Global stocks and commodity markets are off to a strong start this week


Stock update

Wall Street stocks jumped to record highs on Monday, and commodity prices rose as global markets kicked off with a bullish momentum this week.

The S&P 500 index rose 1.1% in afternoon trading, while the Nasdaq index, which is dominated by technology stocks, rose 1.6% across the board.

In Europe, France’s Cac 40 index closed up 0.9%, the entire region’s Stoxx 600 index closed up 0.7%, Frankfurt’s Dax index and the UK’s FTSE 100 index both rose 0.3%. In Asia, Hong Kong’s Hang Seng Index closed up 1.1%, while Japan’s Nikkei 225 Index closed up 1.8%.

Oil and other commodity prices rebounded after the sell-off last week. The international oil benchmark Brent crude oil rose by more than 5%, returning to over US$68 per barrel. Traders pointed out that the decline in China’s Covid-19 cases indicates that social restrictions in the world’s largest consumer of commodities may soon be relaxed . The opening price of Brent crude oil this month was US$76 per barrel.

Energy stocks led gains in New York on Monday, with the S&P 500 index tracking the industry’s gains of 4%.

Metal prices also recovered from last week’s decline, with nickel rising 3% and copper rising 2%. Commerzbank analysts said that rising Asian stock prices and a weaker U.S. dollar provided support for metals.

Goldman Sachs said that China’s demand for metals remains strong and inventories are rapidly declining. The bank said it expects copper prices in the fourth quarter to rise from the current US$9,218 per ton to US$10,620 per ton.

As commodity prices rose, the U.S. dollar fell by about 0.5% against a basket of six world currencies. A weaker dollar is good for assets denominated in that currency because it makes prices cheaper for international buyers.

But after the Morgan Stanley Capital International Global Equity Benchmark Index hit its worst week in two months, investors remained cautious.

Anthony Collard, managing director of JP Morgan Private Bank, said of the rally: “I don’t think the market behavior tells us anything new is happening.” “To some extent, this It’s a kind of mean reversion.”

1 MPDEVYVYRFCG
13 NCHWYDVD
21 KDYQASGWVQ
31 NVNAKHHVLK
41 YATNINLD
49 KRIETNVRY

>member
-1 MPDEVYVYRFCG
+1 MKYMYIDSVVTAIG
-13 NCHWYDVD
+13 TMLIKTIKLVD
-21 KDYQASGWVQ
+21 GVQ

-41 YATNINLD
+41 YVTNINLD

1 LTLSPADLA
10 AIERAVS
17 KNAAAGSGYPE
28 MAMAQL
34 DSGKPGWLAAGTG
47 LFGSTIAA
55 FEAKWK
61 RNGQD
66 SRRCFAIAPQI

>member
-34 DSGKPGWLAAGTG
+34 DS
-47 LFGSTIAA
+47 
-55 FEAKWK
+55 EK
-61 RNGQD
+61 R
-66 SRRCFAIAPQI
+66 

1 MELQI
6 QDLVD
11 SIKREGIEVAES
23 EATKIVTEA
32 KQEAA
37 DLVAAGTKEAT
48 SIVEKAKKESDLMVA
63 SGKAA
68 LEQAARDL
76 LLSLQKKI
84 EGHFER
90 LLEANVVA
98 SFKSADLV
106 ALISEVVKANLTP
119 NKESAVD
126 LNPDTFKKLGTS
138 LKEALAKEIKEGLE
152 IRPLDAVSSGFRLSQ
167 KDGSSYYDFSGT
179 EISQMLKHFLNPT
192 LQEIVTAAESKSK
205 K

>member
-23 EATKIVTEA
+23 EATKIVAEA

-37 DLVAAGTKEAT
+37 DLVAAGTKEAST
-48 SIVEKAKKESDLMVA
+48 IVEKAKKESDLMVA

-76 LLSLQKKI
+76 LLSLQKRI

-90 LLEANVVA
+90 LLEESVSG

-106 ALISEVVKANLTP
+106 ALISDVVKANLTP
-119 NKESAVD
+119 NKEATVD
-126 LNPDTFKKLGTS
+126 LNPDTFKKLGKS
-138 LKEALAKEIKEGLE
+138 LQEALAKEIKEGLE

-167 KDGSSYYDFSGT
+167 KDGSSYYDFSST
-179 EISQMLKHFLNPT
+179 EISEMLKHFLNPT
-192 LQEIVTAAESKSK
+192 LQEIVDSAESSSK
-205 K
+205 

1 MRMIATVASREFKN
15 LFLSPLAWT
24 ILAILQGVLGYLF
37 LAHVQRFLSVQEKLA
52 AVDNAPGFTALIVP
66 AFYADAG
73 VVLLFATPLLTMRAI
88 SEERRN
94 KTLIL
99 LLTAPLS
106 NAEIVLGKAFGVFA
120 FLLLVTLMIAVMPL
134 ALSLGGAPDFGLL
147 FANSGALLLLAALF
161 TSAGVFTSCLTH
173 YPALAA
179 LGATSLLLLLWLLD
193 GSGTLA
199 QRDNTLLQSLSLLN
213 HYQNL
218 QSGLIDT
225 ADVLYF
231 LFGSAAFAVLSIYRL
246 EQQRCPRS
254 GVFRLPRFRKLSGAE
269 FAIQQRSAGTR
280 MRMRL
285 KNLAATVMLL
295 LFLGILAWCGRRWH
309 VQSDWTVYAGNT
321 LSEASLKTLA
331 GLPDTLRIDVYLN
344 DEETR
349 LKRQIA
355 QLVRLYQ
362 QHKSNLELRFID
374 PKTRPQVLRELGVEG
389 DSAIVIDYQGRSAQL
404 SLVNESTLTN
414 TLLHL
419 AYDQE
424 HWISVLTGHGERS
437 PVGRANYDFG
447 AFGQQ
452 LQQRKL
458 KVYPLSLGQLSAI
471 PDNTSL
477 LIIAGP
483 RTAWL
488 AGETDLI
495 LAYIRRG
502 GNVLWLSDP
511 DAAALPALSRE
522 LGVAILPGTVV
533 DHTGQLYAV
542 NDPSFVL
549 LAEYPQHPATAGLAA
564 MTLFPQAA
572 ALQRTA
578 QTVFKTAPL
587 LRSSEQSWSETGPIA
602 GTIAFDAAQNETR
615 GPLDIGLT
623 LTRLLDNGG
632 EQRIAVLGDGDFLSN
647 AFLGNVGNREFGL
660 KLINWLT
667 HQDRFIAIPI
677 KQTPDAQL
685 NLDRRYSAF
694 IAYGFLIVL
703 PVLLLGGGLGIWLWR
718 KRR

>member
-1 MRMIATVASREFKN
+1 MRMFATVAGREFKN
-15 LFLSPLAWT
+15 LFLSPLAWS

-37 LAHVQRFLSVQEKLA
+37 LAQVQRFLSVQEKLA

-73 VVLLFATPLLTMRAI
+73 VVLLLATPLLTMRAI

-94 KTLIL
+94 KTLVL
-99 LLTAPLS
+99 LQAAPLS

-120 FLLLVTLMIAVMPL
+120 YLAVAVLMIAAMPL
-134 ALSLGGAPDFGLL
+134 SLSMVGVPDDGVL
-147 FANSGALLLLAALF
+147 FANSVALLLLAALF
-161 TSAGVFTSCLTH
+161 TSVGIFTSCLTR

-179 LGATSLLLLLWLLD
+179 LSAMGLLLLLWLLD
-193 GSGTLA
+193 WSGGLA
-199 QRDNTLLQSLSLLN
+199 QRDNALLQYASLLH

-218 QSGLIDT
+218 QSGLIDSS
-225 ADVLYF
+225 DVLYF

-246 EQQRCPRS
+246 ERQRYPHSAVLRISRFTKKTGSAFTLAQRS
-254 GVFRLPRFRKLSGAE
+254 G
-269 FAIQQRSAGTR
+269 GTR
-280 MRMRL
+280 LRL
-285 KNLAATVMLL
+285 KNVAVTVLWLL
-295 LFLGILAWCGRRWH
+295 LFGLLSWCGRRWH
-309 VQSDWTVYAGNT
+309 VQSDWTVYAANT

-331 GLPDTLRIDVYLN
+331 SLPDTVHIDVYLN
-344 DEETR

The European Purchasing Managers Index data-a broad indicator of the health of companies-portrays a mixed picture of the market as a whole. In the UK, the manufacturing and service industries are facing a sharp slowdown in growth, falling to their lowest level in six months.

Data from Australia also showed that the country’s private sector lost momentum in August due to the spread of the Coronavirus Delta variant and the resulting blockade.

In contrast, business activity in the Eurozone has grown at one of the fastest rates in the past 20 years, and employment continues to grow at the same rate as in June, setting a 21-year high.

Chris Williamson, Chief Business Economist at IHS Markit, said: “Although the spread of Delta variants has caused widespread problems throughout the region, suppressing demand and causing further supply problems, companies have benefited from the relaxation of virus control measures until the beginning of the pandemic. The lowest level ever.”

The major event for investors this week is the annual Central Bank Governors Symposium to be held in Jackson Hole, Wyoming, starting on Thursday. Disagreements within the Fed on the speed of reducing government debt purchases have increased the interest of the monetary policy makers meeting.

Since the impact of the coronavirus lockdown more than a year ago, the Fed’s $120 billion monthly asset purchase plan has been an important pillar of market recovery.The minutes of the Fed’s meeting released on Wednesday last week showed that most Fed officials It is believed that the withdrawal of the stimulus plan may begin later this year.

Additional reporting by David Shepard and Henry Sanderson


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